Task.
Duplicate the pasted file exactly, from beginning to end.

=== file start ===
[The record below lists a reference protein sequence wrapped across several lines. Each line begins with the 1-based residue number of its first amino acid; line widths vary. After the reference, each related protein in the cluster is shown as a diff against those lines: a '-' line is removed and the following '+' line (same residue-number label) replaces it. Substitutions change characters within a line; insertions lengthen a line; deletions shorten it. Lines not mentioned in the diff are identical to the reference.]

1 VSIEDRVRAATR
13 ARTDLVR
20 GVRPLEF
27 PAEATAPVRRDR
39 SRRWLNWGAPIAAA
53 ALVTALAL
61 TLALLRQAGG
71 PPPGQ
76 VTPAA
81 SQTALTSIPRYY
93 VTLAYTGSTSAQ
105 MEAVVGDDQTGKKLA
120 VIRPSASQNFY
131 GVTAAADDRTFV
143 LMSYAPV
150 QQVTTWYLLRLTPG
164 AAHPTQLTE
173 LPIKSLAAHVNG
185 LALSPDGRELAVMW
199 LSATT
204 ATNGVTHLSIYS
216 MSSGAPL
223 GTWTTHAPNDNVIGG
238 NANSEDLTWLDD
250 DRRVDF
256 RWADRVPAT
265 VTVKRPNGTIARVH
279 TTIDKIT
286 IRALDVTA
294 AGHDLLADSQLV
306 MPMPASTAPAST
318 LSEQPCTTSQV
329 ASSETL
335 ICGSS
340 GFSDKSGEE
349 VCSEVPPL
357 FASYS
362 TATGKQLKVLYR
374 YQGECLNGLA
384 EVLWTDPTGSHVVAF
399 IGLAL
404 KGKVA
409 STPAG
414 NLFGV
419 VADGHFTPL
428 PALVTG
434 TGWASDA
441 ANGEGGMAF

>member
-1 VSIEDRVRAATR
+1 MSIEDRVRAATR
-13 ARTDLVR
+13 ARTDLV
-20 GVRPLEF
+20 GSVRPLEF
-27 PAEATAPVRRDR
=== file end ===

[The record below lists a reference protein sequence wrapped across several lines. Each line begins with the 1-based residue number of its first amino acid; line widths vary. After the reference, each related protein in the cluster is shown as a diff against those lines: a '-' line is removed and the following '+' line (same residue-number label) replaces it. Substitutions change characters within a line; insertions lengthen a line; deletions shorten it. Lines not mentioned in the diff are identical to the reference.]

1 VSIEDRVRAATR
13 ARTDLVR
20 GVRPLEF
27 PAEATAPVRRDR
39 SRRWLNWGAPIAAA
53 ALVTALAL
61 TLALLRQAGG
71 PPPGQ
76 VTPAA
81 SQTALTSIPRYY
93 VTLAYTGSTSAQ
105 MEAVVGDDQTGKKLA
120 VIRPSASQNFY
131 GVTAAADDRTFV
143 LMSYAPV
150 QQVTTWYLLRLTPG
164 AAHPTQLTE
173 LPIKSLAAHVNG
185 LALSPDGRELAVMW
199 LSATT
204 ATNGVTHLSIYS
216 MSSGAPL
223 GTWTTHAPNDNVIGG
238 NANSEDLTWLDD
250 DRRVDF
256 RWADRVPAT
265 VTVKRPNGTIARVH
279 TTIDKIT
286 IRALDVTA
294 AGHDLLADSQLV
306 MPMPASTAPAST
318 LSEQPCTTSQV
329 ASSETL
335 ICGSS
340 GFSDKSGEE
349 VCSEVPPL
357 FASYS
362 TATGKQLKVLYR
374 YQGECLNGLA
384 EVLWTDPTGSHVVAF
399 IGLAL
404 KGKVA
409 STPAG
414 NLFGV
419 VADGHFTPL
428 PALVTG
434 TGWASDA
441 ANGEGGMAF

>member
-1 VSIEDRVRAATR
+1 MSIEDRVRAATR
-13 ARTDLVR
+13 ARTDLV
-20 GVRPLEF
+20 GSVRPLEF
-27 PAEATAPVRRDR